The Animal Park's Residents - Animal Park at Conservators Center

The Animal Park's Residents

The Animal Park at the Conservators Center is home to over 70 animals representing many different species from around the globe. Our tours offer visitors the chance to meet these unique individuals and learn about each species.

Our staff works hard to provide the highest quality of care to each of our residents through daily observation, interaction, and assessment. In addition to close monitoring, we are constantly updating and upgrading habitats and medical care as new technologies emerge. Staff must also readily adapt for inclement weather and address any emergent needs for each individual.

Visitors to the Animal Park have the opportunity to learn about each of our residents, their stories, and their species on any one of our public tours. Special events throughout the year also offer a glimpse into the unique world of exotic animal husbandry and wildlife advocacy.

  • Least Concern (IUCN 3.1) Arctic Foxes (Vulpes lagopus)   Least concern Arctic regions of the Northern Hemisphere White fur is incredibly insulating as well as camouflaging […]
  • Vulnerable (IUCN 3.1) Binturongs (Arctictis binturong)   Vulnerable South and Southeast Asian rainforests Also called a “bearcat” Classified as carnivores, but love to eat fruit!
  • Least Concern (IUCN 3.1) Bobcats (Lynx rufus)   Least concern North America, from southern Canada to central Mexico Gets its name from its characteristic “bobbed” tail […]
  • Least Concern (IUCN 3.1) Caracals (Caracal caracal)   Least concern Wide-ranging natural habitats in Africa and Asia Origin of name “caracal” means “black-eared” Can leap higher […]
  • Not Classified by the IUCN. Chausies (Felis catus × Felis chaus)   Hybridization of domestic cat and jungle cat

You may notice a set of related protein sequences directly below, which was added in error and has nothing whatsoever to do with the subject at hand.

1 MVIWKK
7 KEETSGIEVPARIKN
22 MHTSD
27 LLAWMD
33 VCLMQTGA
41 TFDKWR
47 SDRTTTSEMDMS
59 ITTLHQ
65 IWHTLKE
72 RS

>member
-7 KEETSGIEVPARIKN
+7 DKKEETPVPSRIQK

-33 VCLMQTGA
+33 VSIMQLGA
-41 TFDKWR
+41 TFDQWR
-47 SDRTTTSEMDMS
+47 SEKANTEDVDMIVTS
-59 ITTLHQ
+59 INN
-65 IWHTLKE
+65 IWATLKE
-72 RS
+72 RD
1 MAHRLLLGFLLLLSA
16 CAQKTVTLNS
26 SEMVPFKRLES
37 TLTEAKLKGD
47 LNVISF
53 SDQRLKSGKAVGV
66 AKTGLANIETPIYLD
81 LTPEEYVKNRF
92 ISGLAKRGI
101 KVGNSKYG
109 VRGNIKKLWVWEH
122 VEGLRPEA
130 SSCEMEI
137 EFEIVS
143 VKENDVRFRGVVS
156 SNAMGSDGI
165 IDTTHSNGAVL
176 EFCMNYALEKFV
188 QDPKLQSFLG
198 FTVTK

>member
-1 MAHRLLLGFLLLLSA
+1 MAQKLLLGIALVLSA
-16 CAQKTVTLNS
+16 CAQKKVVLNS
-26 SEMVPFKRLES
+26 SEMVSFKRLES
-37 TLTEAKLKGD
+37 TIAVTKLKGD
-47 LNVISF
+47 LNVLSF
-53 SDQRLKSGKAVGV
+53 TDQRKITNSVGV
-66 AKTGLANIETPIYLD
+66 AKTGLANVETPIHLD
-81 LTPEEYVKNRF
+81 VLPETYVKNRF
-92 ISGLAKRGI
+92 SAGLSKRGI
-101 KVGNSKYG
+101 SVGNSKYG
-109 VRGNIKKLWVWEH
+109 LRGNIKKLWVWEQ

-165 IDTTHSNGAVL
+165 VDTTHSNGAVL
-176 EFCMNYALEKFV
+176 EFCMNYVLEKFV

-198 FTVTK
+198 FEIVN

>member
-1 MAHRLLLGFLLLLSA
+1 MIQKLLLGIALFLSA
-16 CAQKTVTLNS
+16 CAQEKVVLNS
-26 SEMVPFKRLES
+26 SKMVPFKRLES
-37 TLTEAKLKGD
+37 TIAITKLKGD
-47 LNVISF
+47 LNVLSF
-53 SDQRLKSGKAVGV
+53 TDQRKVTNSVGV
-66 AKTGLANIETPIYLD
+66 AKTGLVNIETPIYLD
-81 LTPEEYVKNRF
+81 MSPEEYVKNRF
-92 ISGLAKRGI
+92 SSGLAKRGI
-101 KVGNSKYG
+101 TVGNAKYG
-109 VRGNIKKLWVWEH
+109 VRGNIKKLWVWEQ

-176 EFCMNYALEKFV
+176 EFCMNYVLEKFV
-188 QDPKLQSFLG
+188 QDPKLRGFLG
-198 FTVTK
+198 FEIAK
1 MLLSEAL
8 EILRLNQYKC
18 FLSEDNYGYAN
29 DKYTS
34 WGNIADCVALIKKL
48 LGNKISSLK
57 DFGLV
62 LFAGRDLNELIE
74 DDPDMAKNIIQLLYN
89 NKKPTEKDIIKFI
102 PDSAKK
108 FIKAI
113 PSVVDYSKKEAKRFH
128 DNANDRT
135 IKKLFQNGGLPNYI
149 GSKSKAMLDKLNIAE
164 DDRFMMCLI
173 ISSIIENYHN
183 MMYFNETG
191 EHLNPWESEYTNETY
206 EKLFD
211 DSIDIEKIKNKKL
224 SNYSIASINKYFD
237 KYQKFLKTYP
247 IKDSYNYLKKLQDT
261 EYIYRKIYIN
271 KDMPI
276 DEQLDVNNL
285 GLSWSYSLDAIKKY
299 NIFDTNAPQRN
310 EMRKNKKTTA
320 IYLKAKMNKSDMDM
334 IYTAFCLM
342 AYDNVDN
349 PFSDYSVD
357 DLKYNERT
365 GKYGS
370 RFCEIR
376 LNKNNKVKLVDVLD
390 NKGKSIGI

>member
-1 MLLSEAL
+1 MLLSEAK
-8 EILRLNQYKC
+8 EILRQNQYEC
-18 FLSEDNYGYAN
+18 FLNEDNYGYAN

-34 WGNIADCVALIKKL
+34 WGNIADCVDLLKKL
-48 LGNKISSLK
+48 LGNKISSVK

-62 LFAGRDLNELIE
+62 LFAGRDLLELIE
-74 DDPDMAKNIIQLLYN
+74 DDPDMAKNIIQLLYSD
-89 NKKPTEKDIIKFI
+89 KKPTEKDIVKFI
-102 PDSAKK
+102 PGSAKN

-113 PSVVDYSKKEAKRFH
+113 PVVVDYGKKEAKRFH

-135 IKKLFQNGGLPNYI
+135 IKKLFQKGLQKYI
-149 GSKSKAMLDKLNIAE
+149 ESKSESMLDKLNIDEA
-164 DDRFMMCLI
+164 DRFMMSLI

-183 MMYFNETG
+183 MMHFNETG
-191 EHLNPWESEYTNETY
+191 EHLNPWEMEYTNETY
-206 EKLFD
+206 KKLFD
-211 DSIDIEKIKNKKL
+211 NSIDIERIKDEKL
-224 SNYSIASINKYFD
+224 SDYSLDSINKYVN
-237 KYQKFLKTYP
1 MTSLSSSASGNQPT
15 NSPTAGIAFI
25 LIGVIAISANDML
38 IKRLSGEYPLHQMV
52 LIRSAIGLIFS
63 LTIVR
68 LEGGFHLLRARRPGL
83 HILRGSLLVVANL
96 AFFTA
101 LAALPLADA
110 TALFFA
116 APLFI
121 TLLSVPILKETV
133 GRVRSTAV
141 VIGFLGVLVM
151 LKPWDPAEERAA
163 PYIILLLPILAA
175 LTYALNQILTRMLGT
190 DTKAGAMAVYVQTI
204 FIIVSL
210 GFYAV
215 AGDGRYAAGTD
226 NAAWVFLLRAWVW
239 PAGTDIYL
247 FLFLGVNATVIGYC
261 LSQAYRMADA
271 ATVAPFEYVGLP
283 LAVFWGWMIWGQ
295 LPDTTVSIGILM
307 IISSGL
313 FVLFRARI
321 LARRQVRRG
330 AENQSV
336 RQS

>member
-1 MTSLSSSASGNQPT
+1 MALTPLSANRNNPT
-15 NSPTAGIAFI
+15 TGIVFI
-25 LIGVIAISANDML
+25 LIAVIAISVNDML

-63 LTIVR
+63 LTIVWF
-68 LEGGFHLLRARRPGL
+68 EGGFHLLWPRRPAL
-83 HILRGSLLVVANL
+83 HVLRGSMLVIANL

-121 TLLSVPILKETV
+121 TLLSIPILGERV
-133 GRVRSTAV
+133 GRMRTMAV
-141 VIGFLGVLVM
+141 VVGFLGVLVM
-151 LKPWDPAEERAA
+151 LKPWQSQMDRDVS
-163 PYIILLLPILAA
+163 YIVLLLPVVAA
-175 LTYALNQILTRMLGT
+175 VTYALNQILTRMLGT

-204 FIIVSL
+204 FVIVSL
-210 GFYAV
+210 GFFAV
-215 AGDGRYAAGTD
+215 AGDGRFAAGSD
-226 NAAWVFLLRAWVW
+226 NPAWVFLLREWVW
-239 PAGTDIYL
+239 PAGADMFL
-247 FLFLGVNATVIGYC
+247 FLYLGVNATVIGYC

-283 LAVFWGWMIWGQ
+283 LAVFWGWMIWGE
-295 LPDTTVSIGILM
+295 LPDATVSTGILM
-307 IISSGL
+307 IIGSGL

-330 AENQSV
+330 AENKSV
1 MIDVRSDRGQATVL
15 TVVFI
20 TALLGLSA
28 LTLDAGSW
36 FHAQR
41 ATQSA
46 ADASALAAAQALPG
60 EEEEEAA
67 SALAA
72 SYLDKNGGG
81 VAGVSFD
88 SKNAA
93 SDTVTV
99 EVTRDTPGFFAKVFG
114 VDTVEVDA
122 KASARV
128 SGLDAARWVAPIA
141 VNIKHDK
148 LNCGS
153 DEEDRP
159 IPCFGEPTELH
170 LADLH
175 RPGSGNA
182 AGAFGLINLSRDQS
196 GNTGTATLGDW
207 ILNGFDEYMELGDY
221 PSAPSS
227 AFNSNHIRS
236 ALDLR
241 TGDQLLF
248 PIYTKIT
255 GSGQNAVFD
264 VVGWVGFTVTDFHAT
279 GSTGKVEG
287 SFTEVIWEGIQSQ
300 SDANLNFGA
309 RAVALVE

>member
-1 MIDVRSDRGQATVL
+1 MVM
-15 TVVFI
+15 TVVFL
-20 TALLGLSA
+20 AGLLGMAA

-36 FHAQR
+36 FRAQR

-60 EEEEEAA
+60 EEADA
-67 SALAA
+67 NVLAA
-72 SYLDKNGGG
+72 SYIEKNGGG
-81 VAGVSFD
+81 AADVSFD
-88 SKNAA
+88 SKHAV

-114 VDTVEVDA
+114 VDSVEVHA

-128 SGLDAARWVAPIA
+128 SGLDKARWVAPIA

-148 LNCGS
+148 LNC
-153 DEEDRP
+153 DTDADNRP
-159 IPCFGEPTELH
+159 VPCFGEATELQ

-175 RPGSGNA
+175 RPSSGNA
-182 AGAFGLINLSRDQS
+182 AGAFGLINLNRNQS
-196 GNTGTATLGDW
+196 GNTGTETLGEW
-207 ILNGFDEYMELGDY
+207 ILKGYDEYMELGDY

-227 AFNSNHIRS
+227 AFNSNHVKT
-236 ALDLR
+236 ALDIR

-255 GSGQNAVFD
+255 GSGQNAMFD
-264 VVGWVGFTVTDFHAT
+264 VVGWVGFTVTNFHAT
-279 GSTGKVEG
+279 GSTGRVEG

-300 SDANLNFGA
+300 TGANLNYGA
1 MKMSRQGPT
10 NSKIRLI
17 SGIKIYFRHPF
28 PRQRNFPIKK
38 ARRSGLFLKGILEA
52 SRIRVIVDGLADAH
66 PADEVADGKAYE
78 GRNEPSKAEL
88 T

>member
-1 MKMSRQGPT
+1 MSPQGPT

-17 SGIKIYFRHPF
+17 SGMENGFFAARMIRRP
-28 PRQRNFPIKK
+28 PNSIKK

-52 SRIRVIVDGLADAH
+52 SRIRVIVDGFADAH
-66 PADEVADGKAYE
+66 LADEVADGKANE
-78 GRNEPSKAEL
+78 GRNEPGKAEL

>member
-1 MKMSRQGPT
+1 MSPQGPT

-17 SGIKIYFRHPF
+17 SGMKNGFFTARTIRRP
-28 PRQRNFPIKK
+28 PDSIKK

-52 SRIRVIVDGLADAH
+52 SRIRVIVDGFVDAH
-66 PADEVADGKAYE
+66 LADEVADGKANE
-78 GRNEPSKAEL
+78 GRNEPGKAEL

• Least Concern (IUCN 3.1) Coyotes (Canis latrans)   Least concern North America Often depicted as a “trickster” figure in Native American mythology Threatened by conflict with […]
  • Vulnerable (IUCN 3.1) Dingo (Canis lupus dingo)   Vulnerable Dingoes were introduced to Australia around 3,450 years ago and were originally native to Indonesia Closely related […]
  • Not classified by the IUCN. Domestic cats (Felis catus)
  • Least Concern (IUCN 3.1) Eurasian Lynx (Lynx lynx)   Least concern Forested areas of Northern, Central and Eastern Europe to Central Asia and Siberia, the Tibetan […]
  • Least Concern (IUCN 3.1) Fennec Fox (Vulpes zerda)   Least concern  Sahara of North Africa, the Sinai Peninsula, Arava Desert of South East Israel and the […]
  • Least Concern (IUCN 3.1) Geoffroy’s Cat (Leopardus geoffroyi)   Least concern Southern and central regions of South America Top of the food chain in its range […]
  • Least Concern (IUCN 3.1) Gray Wolves (Canis lupus)   Least concern Eurasian and North American wilderness Largest wild canid species Generally monogamous and mate for life
  • Least Concern (IUCN 3.1) Jungle Cats (Felis chaus)   Least concern Wetlands and swamps in Asia Skillful swimmers who sometimes hunt fish Major threats include habitat […]
  • Least Concern (IUCN 3.1) Kinkajous (Potos flavus)   Least concern Tropical rainforests of Central and South America Sometimes called the “honey bear” Classified in the order […]
  • Vulnerable (IUCN 3.1) Leopards(Panthera pardus)   Vulnerable Sub-Saharan African and Asian savannahs and rainforests Extraordinarily skillful climbers and can climb down trees headfirst Threatened by poachers for […]
  • Vulnerable (IUCN 3.1) Lions (Panthera leo)   Vulnerable African savannahs and grassy plains Only wild cat species to live in large groups, called prides Threatened by […]
  • Vulnerable (IUCN 3.1) New Guinea Singing Dogs (Canis hallstromi)   Conservation status is widely debated and uncertain Native only to the island of New Guinea Capable […]
  • Endangered (IUCN 3.1) Ring-Tailed Lemur (Lemur catta)   Endangered Native only to Madagascar Highly social animals, living in troops of up to 30 lemurs Threatened by […]
  • Least Concern (IUCN 3.1) Servals (Leptailurus serval)   Least concern Sub-Saharan African savannahs and wetlands Longest legs of any cat relative to its body size Highly […]
  • Endangered (IUCN 3.1) Tigers (Panthera tigris)   Endangered Asian forests World’s largest cat species They don’t just have striped fur – their skin is striped, too!

Are you an educator looking for some awesome virtual animal education opportunities?
Or are you a parent looking for some affordable lessons that are both
educational and fun?!
Look no further—our APEX program has offerings for everyone!